The Oil Drum has posted a must read essay today by Chris Cook, formerly of the International Petroleum Exchange. Cook suggests that the only real money is in fact energy. And, that the world should eventually migrate to a monetary system based on that reality.
Whether one agrees, disagrees, or simply needs more time to digest such an idea, let’s contemplate the 10 Year chart of the Dow Jones Industrial Average in terms of the price of Oil.
There are myriad observations to make here. I don’t wish to be either too simplistic or reductionist. However, one simply has to wonder that that the decline in Net Energy globally is what ails the global economy. The Dow was at its highest when oil was cheap near the turn of the millennium. The Dow, expressed as a cash equivalent, was buying 600-700 bbls in that period. Now the Dow is buying about 150 bbls of oil.
If we can free our minds for a moment of how many bbls of oil the world produces, and the current dollar level of the Dow, and think more about Net Energy, then certain insights can unfold over the above chart. It’s good to think generally here, and thematically. So here goes: we know that the Energy Return on Energy Invested–the EROEI–of nearly all energy resources is in decline, globally. In other words, it used to take only a single barrel’s worth of energy to extract a hundred barrel’s of oil. My Twitter pal @alexismadrigal is currently reading Dan Yergin’s The Prize, and is finding some juicy examples of the high rates of return found, in the early days of oil. But now, in this century, we find that the EROEI for Oil, Natural Gas and Coal is now in steep decline. While complex, the answer is obvious: it takes alot more energy to drill for deepwater oil, to vibrate rock to release Natural Gas, and to extract Coal from old mines where the easy coal was sucked dry 100 years ago. The global EROEI of oil has descended to an average now of 12 to 1.
In the last 10 years, global EROEI has gone into steeper decline.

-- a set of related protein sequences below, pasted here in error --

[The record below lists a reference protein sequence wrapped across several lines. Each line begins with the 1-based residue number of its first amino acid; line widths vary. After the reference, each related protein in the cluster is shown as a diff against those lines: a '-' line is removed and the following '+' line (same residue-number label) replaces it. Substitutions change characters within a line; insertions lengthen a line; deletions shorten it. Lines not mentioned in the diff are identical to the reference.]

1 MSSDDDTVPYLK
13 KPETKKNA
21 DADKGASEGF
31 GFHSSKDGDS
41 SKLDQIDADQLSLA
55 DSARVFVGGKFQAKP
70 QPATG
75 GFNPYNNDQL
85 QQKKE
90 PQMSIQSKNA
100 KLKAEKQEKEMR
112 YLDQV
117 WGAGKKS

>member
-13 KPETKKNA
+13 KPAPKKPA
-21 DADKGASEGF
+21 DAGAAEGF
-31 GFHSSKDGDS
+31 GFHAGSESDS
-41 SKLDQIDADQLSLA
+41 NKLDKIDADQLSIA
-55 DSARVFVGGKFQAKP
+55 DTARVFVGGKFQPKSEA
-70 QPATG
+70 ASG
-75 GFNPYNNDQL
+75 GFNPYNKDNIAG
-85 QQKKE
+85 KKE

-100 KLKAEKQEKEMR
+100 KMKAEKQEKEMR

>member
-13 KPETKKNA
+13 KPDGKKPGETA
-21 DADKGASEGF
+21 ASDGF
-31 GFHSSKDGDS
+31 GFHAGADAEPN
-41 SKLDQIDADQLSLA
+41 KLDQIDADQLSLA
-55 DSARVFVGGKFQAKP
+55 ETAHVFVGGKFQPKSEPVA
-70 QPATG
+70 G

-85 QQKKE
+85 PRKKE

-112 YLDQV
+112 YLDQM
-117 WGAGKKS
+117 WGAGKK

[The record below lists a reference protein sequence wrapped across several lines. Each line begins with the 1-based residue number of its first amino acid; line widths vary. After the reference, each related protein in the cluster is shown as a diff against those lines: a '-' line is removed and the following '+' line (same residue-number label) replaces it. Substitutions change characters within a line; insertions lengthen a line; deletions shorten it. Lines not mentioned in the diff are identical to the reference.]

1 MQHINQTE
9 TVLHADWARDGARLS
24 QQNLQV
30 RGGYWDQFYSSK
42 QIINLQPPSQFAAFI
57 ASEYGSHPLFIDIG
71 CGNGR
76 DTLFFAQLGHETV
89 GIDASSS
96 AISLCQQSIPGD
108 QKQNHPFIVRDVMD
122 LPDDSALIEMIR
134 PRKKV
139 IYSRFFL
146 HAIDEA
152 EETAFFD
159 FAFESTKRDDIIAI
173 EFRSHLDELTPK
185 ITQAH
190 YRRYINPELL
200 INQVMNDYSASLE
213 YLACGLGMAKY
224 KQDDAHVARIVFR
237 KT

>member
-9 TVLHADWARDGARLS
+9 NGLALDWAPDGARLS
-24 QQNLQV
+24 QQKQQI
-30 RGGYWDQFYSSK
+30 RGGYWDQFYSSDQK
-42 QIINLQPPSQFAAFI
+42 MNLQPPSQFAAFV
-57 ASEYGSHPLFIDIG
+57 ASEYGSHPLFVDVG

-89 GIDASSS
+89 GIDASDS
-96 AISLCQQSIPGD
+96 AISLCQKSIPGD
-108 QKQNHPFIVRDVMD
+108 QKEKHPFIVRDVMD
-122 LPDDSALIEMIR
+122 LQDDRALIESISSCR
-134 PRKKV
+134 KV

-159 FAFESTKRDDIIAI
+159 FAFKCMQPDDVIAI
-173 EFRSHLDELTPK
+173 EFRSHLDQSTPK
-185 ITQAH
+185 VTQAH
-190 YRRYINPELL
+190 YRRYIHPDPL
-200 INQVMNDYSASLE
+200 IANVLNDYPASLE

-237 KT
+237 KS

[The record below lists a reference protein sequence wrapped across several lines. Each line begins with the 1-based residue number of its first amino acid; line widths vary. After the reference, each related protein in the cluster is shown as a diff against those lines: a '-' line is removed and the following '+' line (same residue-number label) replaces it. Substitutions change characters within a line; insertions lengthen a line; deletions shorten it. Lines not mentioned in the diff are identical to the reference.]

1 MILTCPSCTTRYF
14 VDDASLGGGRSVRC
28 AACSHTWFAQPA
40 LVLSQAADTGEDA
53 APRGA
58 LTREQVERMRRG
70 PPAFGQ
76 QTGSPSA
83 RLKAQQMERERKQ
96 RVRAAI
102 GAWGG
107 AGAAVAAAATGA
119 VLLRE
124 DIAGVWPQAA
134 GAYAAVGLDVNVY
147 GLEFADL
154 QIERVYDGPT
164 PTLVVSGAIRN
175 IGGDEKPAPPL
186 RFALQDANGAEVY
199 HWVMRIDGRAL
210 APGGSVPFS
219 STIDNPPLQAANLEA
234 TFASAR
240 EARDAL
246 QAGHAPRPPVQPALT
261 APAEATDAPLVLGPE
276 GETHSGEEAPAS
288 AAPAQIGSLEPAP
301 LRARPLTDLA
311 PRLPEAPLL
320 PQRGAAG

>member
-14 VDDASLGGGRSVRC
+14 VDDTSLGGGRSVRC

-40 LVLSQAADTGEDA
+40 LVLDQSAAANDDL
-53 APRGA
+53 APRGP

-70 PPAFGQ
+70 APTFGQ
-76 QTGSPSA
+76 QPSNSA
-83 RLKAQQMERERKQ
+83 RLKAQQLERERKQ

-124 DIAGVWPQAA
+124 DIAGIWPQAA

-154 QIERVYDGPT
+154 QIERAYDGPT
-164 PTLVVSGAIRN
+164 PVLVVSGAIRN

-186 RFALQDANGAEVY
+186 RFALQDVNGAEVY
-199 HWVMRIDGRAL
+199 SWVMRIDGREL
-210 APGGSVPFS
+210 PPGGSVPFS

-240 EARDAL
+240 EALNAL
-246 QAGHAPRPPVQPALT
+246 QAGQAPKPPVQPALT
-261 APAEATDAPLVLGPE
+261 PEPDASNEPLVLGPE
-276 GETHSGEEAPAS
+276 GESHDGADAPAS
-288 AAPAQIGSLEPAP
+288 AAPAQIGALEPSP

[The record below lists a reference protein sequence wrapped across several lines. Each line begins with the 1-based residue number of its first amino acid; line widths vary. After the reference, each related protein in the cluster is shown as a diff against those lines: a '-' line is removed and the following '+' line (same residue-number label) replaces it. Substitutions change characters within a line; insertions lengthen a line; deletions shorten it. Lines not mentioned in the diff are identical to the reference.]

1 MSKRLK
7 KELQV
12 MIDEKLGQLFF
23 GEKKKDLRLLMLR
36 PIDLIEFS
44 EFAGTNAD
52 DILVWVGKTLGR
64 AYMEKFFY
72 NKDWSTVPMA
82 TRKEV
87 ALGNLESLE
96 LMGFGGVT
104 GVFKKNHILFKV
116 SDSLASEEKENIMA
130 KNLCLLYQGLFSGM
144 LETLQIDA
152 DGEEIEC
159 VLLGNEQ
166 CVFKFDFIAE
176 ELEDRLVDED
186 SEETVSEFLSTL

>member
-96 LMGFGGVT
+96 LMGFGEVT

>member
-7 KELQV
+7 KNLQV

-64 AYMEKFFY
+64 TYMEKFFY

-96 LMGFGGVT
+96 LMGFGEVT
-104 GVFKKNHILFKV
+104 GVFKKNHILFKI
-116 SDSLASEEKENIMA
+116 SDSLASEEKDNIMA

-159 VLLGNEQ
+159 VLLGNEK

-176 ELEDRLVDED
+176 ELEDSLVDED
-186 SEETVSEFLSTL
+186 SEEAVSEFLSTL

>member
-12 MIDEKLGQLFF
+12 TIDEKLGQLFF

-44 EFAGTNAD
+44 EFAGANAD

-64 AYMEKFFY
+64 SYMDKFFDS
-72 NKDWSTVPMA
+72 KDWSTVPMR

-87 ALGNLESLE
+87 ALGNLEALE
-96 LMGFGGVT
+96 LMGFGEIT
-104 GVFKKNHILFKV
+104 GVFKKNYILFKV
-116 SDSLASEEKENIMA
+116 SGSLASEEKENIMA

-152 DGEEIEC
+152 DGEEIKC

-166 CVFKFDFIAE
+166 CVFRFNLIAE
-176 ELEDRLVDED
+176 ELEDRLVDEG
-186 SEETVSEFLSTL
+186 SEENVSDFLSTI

And that’s what the DOW chart may be expressing. Again, there are myriad other factors in play that have produced the chart you see above. But the primacy of energy is without question a major influence here. Industrial companies need to extract profits from their activity that is over and above their energy costs. If their business-wide costs are infused with energy–from the food their employees need to eat to the heating and cooling of buildings–then their earnings, and their earning quality is going to decline. While that concept will be obvious to all, now add in the notion that the quality of energy earnings is also in decline.
If energy costs to an economy are rising in nominal terms, and the quality of energy earnings (EROEI) is now also in steep decline, then we would want to look for signs that the aggregate profits of the entire economy are in decline. And the above chart of the DOW may be an expression of this phenomenon.
Updating: Monday 06 April at 11:45am NY Time: Chris Cook, author of the above referenced article, has made helpful remarks in the comments section this morning and correctly pointed out that, in my intro to this post–which was intended as a more generalized on-ramp to the subject as a whole–I potentially confine Mr. Cook’s idea into a more prescriptive corner that is too narrow. Chris Cook is not saying that energy is the only real money. Rather, in Mr. Cook’s own words, he is saying, and I quote from his posted remarks…. I’m not quite saying that energy is the only real money. I’m saying firstly that energy is a good common standard for exchange, and secondly that energy-based currency could be a useful global reserve currency alternative to the dollar. ie it could be a good common currency, but certainly not a single currency.
I encourage readers to read Mr. Cook’s comments to this post. And, to read the commentary thread to his original post at The Oil Drum which has filled up now quite nicely. –Gregor